Bloody Mess

Scream Queens Like most relationships, it was the group orgy that signalled the end. “I’d rather focus my attention on getting spit-roasted by hot golf-frat twins,” cried Abigail Breslin mere minutes into week three of FOX’s Scream Queens. “I got Eiffel-towered by two hot morons who are brothers, and now I’m out.” There was something about the moment, whether it was Breslin’s stiff delivery or the bold-italic-double-underline ‘outrage’ of the dialogue, that felt like a death knell. Provocation has been a regular cast member for all the Ryan Murphy oeuvre –this was a man that once cast the girl from Little House on the Prairie as a woman whose nipples were torn off while having sex with her dog, so it’s not unprecedented–, but for the first time in his lengthy television career, the entire enterprise had cratered in. Not so much because of the dialogue itself, but more because of the sheer teeth-gritting, eye-rolling try of the whole thing. It was no longer trashy, easily-digestible watercooler TV. It was an embarrassment.

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Scream Queens opens with the mysterious death of a sorority girl in 1995 and the subsequent disappearance of her secret baby. Flash forward to 2015 and a serial killer known as the Red Devil is on the loose in the same anonymous college town, targeting members of the same sorority house and their various hangers-on. Suspects include the new girl in town, her sassy black friend, a Jonas brother, a woman psychologically stuck in the 1990’s, and the farting campus security guard determined to save the day. The far majority of the characters, including our de facto final girl, are either killers or accessories to murder, and the soundtrack is made up of a parade of ’80s pop.

None of this should come as a surprise for long-time viewers of the Ryan Murphy Experience. Popular, his late-’90s series debut, played like Dawson’s Creek on Czechoslovakian organ-slimming pills, while his plastic-surgery drama Nip/Tuck gave the traditional night-time soap a glamorous, millennial sheen, full of murderers, porn stars and femme fatales. Glee, as hard as it is to remember a version of that show that wasn’t dripping in sanctimony and narrative dead-ends, was at one point in time must-see television, a blend of high-camp musical numbers and Tracy Flick mania.

In some ways Scream Queens is a throwback to something like Popular, a nutty tonal mish-mash as expensive and as bitchy and as gay as the day is long. But, unlike Popular‘s central theme of traditional high school politics, it features nothing to offset the crazy, and instead of featuring interesting character actors like Leslie Grossman or Tammy Lynn Michaels, we have Lea Michele turning from a stage-five clinger in a neckbrace to a randy necrophiliac after a quick makeover. Even Jamie Lee Curtis, initially presented as Scream Queens‘ Jessica Lange figure –a ballsy, sexual older woman with no time for bratty youths–, has rapidly morphed into a cartoon, slithering around the show like a cat in heat. Everything and everyone is all ham, all the time. More importantly, nobody has been given room to breathe.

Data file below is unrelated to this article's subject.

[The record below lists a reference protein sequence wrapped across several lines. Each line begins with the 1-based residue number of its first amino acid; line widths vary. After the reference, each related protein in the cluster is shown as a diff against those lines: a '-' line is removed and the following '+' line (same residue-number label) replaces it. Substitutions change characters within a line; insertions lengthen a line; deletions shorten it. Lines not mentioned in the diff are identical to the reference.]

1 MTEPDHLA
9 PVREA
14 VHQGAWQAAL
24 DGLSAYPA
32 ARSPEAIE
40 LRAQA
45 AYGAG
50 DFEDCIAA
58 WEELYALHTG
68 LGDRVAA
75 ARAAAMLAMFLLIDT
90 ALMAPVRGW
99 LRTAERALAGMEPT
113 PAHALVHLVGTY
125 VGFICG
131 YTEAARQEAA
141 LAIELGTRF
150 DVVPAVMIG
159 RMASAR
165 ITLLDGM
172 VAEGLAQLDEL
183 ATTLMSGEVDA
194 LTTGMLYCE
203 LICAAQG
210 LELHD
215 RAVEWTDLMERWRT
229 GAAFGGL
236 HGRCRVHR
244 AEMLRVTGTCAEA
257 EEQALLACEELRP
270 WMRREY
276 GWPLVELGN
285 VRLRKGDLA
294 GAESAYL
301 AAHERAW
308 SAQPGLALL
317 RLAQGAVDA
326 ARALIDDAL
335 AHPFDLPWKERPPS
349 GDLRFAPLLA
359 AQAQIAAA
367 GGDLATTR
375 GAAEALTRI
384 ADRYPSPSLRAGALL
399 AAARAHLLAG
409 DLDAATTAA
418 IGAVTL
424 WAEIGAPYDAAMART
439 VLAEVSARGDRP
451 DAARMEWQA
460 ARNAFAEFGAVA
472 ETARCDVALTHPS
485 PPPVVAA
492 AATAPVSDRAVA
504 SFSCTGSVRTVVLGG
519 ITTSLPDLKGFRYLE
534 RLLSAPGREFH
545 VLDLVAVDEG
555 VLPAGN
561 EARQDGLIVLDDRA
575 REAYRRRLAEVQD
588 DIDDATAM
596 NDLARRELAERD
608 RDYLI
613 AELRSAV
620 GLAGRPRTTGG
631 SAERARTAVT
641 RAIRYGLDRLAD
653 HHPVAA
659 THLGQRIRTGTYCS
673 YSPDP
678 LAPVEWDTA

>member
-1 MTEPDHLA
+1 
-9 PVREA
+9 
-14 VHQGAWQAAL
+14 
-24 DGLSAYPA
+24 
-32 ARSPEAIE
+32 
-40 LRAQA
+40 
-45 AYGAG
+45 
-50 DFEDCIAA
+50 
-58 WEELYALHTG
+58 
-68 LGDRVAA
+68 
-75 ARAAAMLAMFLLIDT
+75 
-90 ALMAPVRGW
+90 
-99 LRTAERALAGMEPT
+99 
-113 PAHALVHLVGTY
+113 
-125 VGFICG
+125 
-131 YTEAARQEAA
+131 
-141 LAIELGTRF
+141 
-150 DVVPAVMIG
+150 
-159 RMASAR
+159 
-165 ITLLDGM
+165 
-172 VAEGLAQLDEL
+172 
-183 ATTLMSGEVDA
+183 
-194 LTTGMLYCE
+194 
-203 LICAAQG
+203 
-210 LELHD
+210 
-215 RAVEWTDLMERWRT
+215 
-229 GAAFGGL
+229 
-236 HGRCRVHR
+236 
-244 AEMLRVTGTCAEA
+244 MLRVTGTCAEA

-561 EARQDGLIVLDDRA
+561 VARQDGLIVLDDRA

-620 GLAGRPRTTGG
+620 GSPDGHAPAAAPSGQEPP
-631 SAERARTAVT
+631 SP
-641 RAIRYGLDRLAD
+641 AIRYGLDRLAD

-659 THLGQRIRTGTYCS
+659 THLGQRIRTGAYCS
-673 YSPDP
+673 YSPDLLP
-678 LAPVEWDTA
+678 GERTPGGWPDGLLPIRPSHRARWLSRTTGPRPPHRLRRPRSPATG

In spite of all Ryan Murphy’s work following the exact same cliff-edge plunge routine after an initially promising start, we keep coming back to his series because of that strong early foundation. Something like Nip/Tuck remained infinitely watchable because there existed strong characters to anchor it. They were at one point fleshed-out and interesting, actual humans that have somehow stumbled into a world of heightened reality, even if the madness ultimately eclipsed them. Even Glee, arguably the Murphy series most unrecognisable in its later years in comparison to its early episodes, opened with a gentle, engaging optimism, populated by people you recognised, if not entirely identified with. But without that humanity, the sense that you’re watching anyone real, there’s nothing to see besides idle batshit. Television needs to earn its crazy.

It remains to be seen whether there is some elaborate method to this madness. Maybe the reason the entire cast is foaming-at-the-mouth insane is that they’re all in fact the Red Devil – all individually taking advantage of a local urban legend to settle old grudges of fluctuating importance. It’d be oddly impressive. Though maybe that’s giving Scream Queens too much credit. But then surely it can’t only exist to showcase Emma Roberts hurling racial slurs, or to have the kid from Little Miss Sunshine extol graphic twincest. Ryan Murphy could never be that cynical… right?

Scream Queens knows its audience. It’s built for speedy consumption, counts allegedly famous vloggers among its recurring cast, and seems to have taken the ‘if it can be GIF’d, let’s put it on TV’ approach to storytelling. But it clashes horribly with the additional attempts on the writers’ part to mount an elaborate murder mystery, one that rests on character motivation, generation-hopping backstories and willing audience investment. Great writing can scale that mountain, but so far the show has been inherently directionless, bouncing between supposedly important mythology and incongruous, ultimately irrelevant comedy set pieces that feel lazy and dated. Scream Queens doesn’t know if it wants to be a television series or a meme. Right now, odds are on the latter.

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